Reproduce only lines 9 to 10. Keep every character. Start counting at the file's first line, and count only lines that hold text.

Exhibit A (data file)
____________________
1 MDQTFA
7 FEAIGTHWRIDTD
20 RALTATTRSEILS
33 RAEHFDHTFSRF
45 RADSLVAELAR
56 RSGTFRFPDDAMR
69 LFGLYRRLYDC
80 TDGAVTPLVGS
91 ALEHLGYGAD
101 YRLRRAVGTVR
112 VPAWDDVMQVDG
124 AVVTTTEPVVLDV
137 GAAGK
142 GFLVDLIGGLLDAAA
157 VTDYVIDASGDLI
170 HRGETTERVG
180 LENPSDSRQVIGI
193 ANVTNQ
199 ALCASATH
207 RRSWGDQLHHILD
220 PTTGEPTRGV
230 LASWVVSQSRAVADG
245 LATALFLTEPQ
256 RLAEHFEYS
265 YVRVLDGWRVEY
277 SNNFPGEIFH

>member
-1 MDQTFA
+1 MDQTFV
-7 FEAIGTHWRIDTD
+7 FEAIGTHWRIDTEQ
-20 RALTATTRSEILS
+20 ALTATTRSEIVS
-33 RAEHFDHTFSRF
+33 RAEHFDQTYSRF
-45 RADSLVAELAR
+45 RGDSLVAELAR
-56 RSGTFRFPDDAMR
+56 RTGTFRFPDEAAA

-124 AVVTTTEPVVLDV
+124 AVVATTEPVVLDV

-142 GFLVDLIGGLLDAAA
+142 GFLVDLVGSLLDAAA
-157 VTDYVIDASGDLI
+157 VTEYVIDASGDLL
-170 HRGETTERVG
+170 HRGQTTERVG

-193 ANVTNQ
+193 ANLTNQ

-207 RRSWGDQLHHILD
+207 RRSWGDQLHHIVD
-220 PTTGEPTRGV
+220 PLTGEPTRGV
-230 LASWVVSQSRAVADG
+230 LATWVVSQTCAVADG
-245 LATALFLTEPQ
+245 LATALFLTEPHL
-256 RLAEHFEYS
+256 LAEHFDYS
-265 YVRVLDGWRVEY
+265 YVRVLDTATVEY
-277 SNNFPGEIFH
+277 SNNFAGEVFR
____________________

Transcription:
91 ALEHLGYGAD
101 YRLRRAVGTVR